I try to speak straight from the shoulder, and to be as clear as I can.
I am not a fan of much that has gone on for the past 20 years on school reform whether in the schools, in the media, or in absurd expectations in the community.
Good schools take intense collaboration at each school between parents, teachers and students who respect one another, and who stay with one another for the long haul. That can only happen from the bottom-up, and the inside-out. It takes time, patience and a long-term dedication on all sides. There are NO easy answers. More money might help a little, but more money is economically and politically improbable. Meanwhile, we can not afford to keep sitting on our hands.
The public has been angry about our schools for the past fifty years, mainly because the focus upon maintaining that relationship has been lost in a fog of other issues and distractions. When people are angry, they fall easy victim to all kinds of opportunists who propose some top-down solution. After 20 years of such top-down efforts, things are worse, not better. And we should all have known better….
Even now, there is a strident public drumbeat calling for greater accountability, which is just a popular code word for more top-down demands. This will just draw more opportunists out of the woodwork. Be very wary when you hear school board candidates make easy promises that all will be well in their hands. In most cases, they will just sit on their hands, because there is very little that a good school board can do administratively other than select the right Superintendent, and then mainly get out of the way. But there is a lot that they need to do in reaching-out and galvanizing community support for the schools and to put an end to the notion that education is just another consumer good, in which all you have to do is complain, or jerk your child out and take them to a different school. This mindset undermines any serious effort which can be made at a local school, and it has to stop.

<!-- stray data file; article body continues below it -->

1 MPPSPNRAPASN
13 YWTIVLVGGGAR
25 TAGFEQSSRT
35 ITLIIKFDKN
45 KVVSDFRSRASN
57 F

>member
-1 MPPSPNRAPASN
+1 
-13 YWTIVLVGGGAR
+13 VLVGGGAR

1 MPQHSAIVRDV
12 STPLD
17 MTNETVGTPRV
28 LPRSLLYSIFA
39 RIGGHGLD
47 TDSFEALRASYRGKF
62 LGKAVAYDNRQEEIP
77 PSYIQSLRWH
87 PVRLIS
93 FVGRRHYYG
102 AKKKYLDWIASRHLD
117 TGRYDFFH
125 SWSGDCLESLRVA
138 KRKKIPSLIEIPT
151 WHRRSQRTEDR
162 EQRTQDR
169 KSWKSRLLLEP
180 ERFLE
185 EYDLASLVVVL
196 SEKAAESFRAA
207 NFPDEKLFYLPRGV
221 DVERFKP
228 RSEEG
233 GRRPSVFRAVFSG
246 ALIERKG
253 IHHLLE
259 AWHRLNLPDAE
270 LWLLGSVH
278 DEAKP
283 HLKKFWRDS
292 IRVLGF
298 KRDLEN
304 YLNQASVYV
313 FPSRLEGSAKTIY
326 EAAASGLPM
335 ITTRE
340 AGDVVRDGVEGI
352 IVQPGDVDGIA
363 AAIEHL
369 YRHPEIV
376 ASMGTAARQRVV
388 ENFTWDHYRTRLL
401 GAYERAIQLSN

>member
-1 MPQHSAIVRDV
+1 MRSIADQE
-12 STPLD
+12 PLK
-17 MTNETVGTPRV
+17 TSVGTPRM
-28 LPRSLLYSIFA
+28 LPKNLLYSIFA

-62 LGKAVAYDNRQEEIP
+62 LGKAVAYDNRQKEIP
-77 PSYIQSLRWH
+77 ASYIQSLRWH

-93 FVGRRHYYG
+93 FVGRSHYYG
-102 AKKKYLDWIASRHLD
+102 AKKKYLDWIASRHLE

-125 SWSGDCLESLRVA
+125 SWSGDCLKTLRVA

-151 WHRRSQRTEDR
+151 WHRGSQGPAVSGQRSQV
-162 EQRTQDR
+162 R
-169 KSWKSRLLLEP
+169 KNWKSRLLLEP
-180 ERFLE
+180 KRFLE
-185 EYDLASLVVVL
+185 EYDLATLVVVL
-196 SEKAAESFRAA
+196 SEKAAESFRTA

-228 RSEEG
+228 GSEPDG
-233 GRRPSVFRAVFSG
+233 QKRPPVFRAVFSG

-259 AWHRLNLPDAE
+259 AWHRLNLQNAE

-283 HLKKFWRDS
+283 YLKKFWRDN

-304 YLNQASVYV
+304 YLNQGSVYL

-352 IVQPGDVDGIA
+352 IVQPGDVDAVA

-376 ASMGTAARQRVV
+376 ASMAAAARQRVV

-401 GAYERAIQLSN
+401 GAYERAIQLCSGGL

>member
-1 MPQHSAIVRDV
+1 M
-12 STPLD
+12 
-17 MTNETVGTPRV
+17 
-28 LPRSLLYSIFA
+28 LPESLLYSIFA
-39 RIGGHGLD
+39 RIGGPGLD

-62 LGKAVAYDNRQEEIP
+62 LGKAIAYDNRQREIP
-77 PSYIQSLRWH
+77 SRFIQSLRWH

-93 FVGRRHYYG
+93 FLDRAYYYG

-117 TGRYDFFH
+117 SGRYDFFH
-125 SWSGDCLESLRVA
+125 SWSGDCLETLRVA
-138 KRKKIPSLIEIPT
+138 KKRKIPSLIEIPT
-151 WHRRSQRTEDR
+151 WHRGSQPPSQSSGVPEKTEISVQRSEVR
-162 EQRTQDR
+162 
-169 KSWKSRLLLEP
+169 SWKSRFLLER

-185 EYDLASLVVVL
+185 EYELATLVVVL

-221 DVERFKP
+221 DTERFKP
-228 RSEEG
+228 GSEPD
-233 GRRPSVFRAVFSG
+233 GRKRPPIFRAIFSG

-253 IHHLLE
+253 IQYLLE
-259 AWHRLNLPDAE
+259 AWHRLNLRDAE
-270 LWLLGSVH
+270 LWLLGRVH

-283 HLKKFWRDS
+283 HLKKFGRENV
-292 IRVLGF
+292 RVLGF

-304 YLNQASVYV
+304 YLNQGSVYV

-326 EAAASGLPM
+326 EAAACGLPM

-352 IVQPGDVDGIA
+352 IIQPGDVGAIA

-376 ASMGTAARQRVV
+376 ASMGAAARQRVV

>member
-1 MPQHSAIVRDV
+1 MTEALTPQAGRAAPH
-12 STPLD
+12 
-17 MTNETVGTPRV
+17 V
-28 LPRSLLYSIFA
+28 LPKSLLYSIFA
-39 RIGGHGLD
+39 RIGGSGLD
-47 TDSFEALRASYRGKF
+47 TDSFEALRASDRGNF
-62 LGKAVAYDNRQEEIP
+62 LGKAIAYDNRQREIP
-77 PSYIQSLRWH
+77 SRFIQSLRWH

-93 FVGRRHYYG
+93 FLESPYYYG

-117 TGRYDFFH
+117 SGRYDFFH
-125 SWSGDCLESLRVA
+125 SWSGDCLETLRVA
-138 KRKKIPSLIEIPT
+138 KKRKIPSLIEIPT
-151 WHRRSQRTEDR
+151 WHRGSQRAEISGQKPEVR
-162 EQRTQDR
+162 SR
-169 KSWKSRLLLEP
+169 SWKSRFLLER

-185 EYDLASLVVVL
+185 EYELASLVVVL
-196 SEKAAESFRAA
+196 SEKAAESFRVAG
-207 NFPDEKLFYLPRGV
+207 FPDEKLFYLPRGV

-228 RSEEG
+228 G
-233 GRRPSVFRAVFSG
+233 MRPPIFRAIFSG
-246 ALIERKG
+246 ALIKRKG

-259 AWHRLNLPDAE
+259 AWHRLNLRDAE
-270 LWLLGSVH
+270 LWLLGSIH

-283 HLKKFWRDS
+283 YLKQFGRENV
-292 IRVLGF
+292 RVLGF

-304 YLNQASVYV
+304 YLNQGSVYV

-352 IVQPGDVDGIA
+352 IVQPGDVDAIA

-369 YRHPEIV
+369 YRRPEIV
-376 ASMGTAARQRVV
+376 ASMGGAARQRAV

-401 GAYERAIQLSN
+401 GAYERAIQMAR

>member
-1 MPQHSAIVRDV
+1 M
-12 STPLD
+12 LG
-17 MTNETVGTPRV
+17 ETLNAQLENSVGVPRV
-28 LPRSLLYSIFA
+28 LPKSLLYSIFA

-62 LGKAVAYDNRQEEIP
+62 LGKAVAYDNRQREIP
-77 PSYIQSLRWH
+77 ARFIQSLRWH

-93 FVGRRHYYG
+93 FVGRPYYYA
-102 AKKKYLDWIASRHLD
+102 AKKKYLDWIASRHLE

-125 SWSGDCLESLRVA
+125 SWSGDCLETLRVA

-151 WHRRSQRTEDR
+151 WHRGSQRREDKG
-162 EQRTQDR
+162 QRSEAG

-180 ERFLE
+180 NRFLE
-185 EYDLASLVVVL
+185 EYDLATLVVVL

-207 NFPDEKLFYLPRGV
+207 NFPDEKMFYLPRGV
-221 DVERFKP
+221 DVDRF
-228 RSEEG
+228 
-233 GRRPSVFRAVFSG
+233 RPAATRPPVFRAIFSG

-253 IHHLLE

I have a lot to say, and I will say it in my ongoing blogs. I was on the Board for 13 years (1989 to 2003); in 10 of them, I was very involved, until Governor Engler shoved us aside in April 1999. I put-in at least 1,000 uncompensated hours each year. That’s 20 hours a week for 50 weeks a year. I chaired committees on the Physical Plant, Finance , Audit, and the Superintendent’s Evaluation, and have an extensive and detailed understanding of these maladies.
For the past thirty years, I have also worked with a metropolitan coalition of churches, which addresses a variety of social justice issues, including education, mass transit, health care, healthy eating, real criminal justice, civic engagement, foreclosure relief, elder care, and a sliding-scale access of impoverished persons to minimal levels of water and heat. The organization is called MOSES (Metropolitan Organizing Strategy Enabling Strength. I am currently the Treasurer of MOSES. In this blog, I will mainly address educational issues on which we all need to better inform ourselves and to take collective action. But, I am also hoping that you too will become a part of MOSES.
So, if you keep-up with my blogs, I will try to keep you informed about educational issues which arise along the way, and I will try to raise issues about which no one else seems interested, or about which they seem to be clueless. BUT DO BE AWARE THAT THE LIST OF RECENT BLOGS ON THE RIGHT SIDE ONLY INCLUDES 4 OR 5 OF THE MOST RECENT ONES. TO GO BACK FARTHER TO MY CONCERNS ABOUT THE DISTRICT, CLICK ON THE ARCHIVES, BEGINNING WITH AUGUST 2016. AND PLEASE SPREAD THE WORD ABOUT MY WEBSITE TO ALL OF YOUR FACEBOOK FRIENDS AND NEIGHBORS.
Paid for by Plunk for Ben Washburn, 14600 Glastonbury, Detroit, MI 48223.